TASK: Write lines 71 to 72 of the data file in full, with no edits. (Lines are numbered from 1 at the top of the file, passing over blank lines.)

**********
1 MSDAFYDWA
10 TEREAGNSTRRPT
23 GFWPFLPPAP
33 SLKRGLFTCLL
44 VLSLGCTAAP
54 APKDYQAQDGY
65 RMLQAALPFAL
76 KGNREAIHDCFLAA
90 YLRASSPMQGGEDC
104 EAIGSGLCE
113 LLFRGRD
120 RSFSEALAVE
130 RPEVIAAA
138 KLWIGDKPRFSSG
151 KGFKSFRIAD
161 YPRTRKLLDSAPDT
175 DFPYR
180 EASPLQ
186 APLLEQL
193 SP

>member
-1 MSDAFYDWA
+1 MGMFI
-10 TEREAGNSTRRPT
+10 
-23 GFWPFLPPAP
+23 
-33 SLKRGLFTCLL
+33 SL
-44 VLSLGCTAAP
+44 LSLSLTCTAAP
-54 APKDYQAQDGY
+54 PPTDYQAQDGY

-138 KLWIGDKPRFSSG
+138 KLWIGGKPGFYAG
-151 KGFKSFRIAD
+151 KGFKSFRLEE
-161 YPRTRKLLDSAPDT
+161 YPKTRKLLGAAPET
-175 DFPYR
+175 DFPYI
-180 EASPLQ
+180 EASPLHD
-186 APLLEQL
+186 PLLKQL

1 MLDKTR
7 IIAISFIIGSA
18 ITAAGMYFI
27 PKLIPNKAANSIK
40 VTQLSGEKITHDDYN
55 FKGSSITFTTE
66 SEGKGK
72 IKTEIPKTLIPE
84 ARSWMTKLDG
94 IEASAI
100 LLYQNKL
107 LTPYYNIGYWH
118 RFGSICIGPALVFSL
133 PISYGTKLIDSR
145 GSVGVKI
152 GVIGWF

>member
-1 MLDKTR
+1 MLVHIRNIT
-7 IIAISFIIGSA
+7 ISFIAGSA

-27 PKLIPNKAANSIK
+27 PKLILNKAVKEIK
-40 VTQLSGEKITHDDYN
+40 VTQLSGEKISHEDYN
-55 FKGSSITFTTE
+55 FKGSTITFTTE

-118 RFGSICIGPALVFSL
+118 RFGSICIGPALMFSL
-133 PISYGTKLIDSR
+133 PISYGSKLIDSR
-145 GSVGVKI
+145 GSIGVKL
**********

-55 FKGSSITFTTE
+55 FKGSTITFTTE